There are certain times in your life when you think you have your shit all figured out. You make a decision and, not knowing how the future will mold and shape and affect you, you think that you’ll keep to that decision for the rest of your life.
Vegan or vegetarian but have experienced cravings for red meat due to being pregnant? Want nine kids but don’t realize that as you get older, your deteriorating relationship with your family will influence your desire for a large brood? Think you want to keep your last name forever but then you realize you’re excited to have a change in identity due to marriage? Things change. Life happens. And just because you told your best friend when you were both thirteen that you wouldn’t want to adopt a teenager from foster care doesn’t mean that once you’re an adult you can’t do a 180 and decide that you’d prefer to adopt a teenager rather than a younger child.
Newsflash: People and choices change. It happens.
This is something I’ve come to terms recently, since I grew up in a small town and still keep in touch with friends I’ve known for fifteen to twenty years. Sometimes we make the mistake of thinking that when someone mentions something offhand, they’re going to stick to it for the rest of their lives. What’s worse, if you know someone long enough — or reconnect after a large chunk of time — you may assume that they copped out, weren’t sticking to their guns, or everyone’s personal favorite: the “you’ll seeeeeeeee” monger-ers were right, and you simply didn’t know that it would be way too hard to commit to your decision at the time. However, we tend to forget that people are allowed to change their minds.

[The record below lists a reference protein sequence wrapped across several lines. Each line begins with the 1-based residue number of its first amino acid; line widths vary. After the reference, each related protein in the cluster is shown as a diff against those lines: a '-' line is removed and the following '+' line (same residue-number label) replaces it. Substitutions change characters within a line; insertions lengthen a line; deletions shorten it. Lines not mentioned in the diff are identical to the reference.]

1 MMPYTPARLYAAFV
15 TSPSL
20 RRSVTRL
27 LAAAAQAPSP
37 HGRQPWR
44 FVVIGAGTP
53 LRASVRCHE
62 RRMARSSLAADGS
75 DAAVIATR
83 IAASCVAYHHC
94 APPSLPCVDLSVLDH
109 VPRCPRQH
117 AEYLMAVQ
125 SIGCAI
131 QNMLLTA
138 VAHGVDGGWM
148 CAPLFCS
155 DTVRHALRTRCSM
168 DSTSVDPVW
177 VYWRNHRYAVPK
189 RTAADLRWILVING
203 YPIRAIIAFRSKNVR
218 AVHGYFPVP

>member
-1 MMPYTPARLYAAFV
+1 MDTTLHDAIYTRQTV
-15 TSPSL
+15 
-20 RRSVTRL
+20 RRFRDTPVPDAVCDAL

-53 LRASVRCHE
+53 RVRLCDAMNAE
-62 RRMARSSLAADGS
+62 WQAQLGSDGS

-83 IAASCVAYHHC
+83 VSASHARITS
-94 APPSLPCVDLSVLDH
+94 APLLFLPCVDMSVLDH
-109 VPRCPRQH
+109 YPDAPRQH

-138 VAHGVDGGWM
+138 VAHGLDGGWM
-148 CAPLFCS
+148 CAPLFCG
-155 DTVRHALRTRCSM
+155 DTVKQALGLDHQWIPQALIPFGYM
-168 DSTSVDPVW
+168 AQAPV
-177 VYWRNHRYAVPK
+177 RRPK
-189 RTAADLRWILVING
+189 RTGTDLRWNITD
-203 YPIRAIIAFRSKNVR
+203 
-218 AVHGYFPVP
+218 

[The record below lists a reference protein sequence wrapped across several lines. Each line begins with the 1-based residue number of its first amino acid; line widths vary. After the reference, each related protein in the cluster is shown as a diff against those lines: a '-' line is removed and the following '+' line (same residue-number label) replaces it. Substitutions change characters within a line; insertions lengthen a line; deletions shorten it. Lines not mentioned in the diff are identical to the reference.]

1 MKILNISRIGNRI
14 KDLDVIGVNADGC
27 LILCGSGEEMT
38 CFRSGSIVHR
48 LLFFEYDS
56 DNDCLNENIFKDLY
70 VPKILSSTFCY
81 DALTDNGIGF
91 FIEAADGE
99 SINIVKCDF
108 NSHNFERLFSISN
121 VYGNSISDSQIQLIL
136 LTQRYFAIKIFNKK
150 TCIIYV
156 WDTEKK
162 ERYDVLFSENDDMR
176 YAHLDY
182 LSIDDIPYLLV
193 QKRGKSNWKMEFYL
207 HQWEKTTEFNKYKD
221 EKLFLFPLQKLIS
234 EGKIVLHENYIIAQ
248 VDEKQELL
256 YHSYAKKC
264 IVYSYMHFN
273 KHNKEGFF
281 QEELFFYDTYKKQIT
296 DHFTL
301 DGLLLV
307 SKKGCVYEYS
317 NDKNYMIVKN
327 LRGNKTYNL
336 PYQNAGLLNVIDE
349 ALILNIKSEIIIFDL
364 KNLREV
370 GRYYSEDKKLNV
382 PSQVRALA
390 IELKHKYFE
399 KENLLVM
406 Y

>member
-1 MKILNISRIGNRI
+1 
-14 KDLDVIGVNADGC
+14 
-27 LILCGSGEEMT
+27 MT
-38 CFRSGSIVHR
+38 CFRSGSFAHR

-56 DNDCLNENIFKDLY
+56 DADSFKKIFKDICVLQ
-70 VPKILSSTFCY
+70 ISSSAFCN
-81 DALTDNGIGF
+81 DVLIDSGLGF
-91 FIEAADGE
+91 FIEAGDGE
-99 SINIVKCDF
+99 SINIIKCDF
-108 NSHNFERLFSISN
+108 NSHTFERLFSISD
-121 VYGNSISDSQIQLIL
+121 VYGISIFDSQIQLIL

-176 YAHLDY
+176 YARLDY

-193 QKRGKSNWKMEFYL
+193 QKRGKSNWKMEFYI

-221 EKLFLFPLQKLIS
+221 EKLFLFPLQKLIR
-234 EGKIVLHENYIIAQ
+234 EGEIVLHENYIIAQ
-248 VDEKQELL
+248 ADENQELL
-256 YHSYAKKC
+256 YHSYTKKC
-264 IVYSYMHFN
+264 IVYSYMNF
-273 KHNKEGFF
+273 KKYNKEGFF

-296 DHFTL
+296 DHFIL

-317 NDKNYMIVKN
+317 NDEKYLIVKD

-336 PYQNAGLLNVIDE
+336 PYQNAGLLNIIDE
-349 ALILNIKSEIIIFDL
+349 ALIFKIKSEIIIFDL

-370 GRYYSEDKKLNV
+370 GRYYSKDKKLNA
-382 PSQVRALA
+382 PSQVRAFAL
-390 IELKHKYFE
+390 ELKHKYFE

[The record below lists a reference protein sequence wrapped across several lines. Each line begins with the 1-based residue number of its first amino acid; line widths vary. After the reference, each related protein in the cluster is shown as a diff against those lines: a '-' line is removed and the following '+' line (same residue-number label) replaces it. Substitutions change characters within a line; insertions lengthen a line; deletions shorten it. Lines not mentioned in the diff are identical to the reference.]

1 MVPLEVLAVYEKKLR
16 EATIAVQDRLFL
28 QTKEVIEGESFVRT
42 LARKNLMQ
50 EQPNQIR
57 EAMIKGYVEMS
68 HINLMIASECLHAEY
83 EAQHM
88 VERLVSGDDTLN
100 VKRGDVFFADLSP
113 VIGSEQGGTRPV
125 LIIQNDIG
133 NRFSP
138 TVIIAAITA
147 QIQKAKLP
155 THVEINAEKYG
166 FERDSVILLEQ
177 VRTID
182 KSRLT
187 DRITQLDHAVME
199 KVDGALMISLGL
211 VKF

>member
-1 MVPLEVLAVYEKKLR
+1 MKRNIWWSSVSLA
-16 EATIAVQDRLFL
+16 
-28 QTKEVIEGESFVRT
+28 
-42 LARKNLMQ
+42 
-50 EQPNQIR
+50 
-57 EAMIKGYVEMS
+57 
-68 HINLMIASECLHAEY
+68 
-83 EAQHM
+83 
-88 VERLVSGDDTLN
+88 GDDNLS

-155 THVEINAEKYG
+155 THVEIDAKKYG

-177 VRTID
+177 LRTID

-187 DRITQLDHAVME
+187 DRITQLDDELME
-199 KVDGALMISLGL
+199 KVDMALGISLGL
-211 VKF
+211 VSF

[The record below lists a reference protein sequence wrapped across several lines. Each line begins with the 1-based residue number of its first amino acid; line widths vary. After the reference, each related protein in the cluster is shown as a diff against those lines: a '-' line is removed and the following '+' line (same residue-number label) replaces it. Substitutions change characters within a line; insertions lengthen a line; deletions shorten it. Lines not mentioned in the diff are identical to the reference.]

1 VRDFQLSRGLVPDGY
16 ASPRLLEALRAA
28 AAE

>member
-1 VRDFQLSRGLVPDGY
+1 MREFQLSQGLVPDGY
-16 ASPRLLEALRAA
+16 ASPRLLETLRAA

Oftentimes, we fear admitting that we’ve changed our minds because very few people want to hear “I was RIGHT and you were WRONG.” But let’s say that was the case. Let’s say that, despite your best intentions, everyone who told you that you’d end up doing something different than what you committed to ended up predicting your future correctly. It’s less of an issue of “I told you so” and more a sign that you experienced life. Ever hear of a politician who switched parties and lost their credibility as a result? Why is that such a bad thing? Since when are we not allowed to be swayed by compelling arguments?
Try to focus less on the fear monger-ers and their insistence that they know what’s best for you better than you do, and accept the fact that YOU made the best decision that you could at the time, regardless of what the best decision would have been five or ten years earlier.
Things are different now then they were ten years ago — I’m different. And it took a lot of self-reflection to come to terms with changing my mind. I had to give myself permission to do that, as crazy as that sounds. I didn’t want the smug looks from people who told me that they knew what would work for me and I didn’t. And sometimes, when you hang out in the offbeat crowd and develop “special snowflake” syndrome, you tend to want to go against the grain simply so that you’re appropriately non-conforming. One of the things I’ve learned from the Offbeat Empire is that you need to make the decision that is best for you, regardless of whether or not it’s an on-beat or an offbeat one.
So what if you change your mind? That doesn’t make you weak or wishy-washy. What it does mean is that you’re a thoughtful, independent person. You took the time to figure out what would work for you, even if what would work for you is different depending on your stage in life. And you know what? That’s okay.
Living a life of personal accountability and authenticity means that you’re putting effort into your decisions, and there’s an ebb and flow that comes with that. Being true to yourself means being true to your whole self — no matter how or why you change. Change is okay. Change happens. Own it and ignore the nay-sayers and the fear monger-ers.
You are not static, and you are not the same person you were in middle school, or high school, or even a few years ago. And thank goodness for that, because how boring would that be?